Pro-government forces supported by Gulf air strikes have made key gains against Shiite rebels in Yemen's third city Taez, seen as a gateway to the capital, military sources said Sunday.
The so-called Popular Resistance Committees, loyal to exiled President Abedrabbo Mansour Hadi, have seized several strategic locations in central Taez, military officials said.
However, the Iran-backed Shiite Huthi rebels and their allies still control entrances to Taez, including its eastern gate to Sanaa, which has been under their control since September, as well as other parts of the city, the sources said.
The officials reported heavy fighting around the presidential palace in Taez and the nearby central security forces' camp -- held by the rebels.
Rashad al-Sharaabi, spokesman of the Popular Resistance Committees in Taez, said 10 rebels and four loyalist fighters were killed in the past 24 hours.
However, AFP could not confirm the toll from independent sources and the rebels rarely acknowledge their losses.
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Loyalist forces have retaken the intelligence headquarters and a fortress from which the rebels had been shelling Taez, as well as the highest peak overlooking the city on Jabal Sabr, Sharaabi told AFP.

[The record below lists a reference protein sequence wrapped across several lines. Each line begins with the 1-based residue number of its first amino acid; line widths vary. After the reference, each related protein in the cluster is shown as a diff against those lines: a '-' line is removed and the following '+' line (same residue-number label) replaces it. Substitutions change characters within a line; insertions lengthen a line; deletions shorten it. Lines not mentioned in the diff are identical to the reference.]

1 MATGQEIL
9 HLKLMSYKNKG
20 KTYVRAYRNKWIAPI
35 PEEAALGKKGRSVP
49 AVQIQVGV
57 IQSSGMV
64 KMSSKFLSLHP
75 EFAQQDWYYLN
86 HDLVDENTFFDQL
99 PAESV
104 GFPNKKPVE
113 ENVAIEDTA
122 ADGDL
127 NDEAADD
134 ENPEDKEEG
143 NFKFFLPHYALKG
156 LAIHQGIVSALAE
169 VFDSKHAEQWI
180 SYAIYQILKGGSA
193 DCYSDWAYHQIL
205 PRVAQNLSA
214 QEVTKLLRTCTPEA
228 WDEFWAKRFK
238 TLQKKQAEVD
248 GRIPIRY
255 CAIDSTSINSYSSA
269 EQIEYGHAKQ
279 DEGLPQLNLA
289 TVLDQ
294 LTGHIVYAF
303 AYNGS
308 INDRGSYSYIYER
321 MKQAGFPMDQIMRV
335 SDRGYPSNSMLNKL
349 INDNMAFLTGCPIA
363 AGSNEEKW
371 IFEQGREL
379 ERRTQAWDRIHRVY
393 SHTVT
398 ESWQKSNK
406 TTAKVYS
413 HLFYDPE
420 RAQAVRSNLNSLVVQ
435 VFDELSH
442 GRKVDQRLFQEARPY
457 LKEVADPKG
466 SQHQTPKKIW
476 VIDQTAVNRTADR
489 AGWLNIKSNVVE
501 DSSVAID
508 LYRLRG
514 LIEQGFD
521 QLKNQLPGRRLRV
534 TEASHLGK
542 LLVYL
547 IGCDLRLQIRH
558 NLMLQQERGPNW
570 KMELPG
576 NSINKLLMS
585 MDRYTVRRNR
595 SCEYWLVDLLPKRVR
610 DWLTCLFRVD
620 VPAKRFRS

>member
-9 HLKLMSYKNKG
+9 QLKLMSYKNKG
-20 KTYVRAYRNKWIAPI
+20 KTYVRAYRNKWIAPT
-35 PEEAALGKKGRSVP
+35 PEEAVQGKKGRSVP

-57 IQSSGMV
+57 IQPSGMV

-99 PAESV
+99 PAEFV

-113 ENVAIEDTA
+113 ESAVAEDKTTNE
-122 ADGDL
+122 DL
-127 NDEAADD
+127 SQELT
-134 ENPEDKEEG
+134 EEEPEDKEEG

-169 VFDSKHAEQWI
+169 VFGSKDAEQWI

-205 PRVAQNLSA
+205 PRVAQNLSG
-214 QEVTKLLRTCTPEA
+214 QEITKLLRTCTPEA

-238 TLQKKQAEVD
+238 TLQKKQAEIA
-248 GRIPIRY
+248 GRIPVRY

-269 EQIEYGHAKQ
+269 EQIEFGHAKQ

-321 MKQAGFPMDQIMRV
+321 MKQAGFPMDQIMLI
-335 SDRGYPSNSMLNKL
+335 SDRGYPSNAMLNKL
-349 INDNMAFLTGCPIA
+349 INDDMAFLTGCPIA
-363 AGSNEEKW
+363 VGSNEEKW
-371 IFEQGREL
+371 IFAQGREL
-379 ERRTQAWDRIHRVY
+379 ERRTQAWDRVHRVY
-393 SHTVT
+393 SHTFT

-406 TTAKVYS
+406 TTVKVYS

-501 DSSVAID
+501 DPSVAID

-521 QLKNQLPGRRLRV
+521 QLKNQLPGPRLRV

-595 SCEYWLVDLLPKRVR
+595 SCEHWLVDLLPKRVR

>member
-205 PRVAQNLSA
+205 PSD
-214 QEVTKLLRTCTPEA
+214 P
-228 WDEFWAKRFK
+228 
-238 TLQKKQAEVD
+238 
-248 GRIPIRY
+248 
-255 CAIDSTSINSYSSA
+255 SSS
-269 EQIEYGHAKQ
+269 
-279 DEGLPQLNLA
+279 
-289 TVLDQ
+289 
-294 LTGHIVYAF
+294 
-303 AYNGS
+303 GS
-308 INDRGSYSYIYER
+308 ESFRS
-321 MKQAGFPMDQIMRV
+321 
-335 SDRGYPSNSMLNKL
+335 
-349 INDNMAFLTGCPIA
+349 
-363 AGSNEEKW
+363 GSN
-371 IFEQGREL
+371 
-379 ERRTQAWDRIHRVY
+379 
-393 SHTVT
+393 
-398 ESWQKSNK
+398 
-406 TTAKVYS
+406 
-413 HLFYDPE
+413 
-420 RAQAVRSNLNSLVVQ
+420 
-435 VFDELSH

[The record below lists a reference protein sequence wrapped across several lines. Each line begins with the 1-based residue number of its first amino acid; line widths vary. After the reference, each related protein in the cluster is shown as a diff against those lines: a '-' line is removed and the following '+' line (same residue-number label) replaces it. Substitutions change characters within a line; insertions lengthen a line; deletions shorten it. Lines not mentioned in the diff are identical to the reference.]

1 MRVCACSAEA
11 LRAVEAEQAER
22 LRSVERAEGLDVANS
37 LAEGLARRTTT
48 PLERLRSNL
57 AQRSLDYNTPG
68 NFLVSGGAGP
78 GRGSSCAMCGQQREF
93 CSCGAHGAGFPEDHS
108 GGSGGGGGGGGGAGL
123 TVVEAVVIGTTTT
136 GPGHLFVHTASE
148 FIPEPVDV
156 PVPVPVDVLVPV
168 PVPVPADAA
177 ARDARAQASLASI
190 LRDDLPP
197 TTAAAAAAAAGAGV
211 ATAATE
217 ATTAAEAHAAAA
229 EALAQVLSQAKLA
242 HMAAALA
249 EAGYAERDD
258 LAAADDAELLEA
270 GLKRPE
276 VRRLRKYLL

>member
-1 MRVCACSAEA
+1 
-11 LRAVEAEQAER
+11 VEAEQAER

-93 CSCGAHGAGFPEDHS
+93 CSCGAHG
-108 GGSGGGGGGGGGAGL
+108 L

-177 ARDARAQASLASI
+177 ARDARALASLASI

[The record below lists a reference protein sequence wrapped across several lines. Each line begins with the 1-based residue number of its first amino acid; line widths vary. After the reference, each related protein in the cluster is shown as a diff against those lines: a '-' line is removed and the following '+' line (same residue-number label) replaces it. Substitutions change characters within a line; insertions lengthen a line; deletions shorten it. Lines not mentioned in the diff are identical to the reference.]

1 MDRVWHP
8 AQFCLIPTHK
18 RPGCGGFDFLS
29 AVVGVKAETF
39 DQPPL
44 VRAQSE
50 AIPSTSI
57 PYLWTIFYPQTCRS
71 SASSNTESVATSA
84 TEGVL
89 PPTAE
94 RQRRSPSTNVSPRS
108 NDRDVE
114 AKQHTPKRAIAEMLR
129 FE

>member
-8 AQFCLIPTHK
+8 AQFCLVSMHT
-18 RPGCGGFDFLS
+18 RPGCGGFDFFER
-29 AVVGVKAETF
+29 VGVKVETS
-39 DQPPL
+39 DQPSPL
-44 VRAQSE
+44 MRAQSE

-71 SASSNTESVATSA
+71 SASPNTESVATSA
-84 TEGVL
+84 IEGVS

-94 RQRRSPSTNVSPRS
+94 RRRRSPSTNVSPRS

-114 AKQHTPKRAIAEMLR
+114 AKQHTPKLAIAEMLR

Saudi-led Gulf coalition warplanes, bombing rebel positions across Yemen since March, carried out several fresh air strikes in Taez early on Sunday, witnesses said.
The latest advance on Taez comes after loyalist forces made sweeping gains in south Yemen, starting with their recapture of main city Aden in mid-July.
On Friday, loyalists retook several facilities from rebels in Taez, including police and civil defence headquarters, according to the government's Sabanew.net website.
In a telephone call, Hadi reassured the 35th Brigade's commander in the city Thursday that "Taez is on its way to being liberated and support will soon reach it".
Military sources say the coalition has provided Hadi's supporters with modern heavy equipment, including tanks and armoured personnel carriers, and Yemeni soldiers trained in Saudi Arabia.
The conflict has cost nearly 4,300 lives since March, half of them civilians, according to UN figures, while 80 percent of Yemen's 21 million people have been left in need of aid and protection.